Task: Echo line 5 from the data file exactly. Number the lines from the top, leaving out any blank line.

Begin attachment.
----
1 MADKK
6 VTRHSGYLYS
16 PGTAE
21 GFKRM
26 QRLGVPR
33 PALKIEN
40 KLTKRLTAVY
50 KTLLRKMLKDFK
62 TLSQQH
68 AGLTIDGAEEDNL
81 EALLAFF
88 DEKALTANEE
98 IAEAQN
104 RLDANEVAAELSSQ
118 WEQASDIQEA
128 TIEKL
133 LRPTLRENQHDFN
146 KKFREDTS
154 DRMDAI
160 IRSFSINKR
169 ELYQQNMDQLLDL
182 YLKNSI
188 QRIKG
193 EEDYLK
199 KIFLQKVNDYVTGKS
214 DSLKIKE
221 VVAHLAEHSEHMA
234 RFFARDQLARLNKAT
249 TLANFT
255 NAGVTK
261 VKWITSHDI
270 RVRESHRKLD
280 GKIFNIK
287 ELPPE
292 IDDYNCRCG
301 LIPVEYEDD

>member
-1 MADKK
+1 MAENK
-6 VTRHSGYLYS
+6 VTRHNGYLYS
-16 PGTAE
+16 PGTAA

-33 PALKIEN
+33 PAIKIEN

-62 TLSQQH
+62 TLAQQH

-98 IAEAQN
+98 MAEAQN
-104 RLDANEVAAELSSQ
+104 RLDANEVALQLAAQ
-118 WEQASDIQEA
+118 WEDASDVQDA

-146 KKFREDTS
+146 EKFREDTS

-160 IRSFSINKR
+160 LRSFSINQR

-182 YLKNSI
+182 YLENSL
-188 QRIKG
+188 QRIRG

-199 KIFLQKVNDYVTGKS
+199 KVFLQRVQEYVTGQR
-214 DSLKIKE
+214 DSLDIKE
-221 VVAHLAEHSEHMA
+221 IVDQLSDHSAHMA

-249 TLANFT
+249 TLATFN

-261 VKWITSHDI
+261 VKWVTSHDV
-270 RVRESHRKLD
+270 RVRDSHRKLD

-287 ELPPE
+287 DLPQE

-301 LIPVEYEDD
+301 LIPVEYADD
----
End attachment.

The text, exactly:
26 QRLGVPR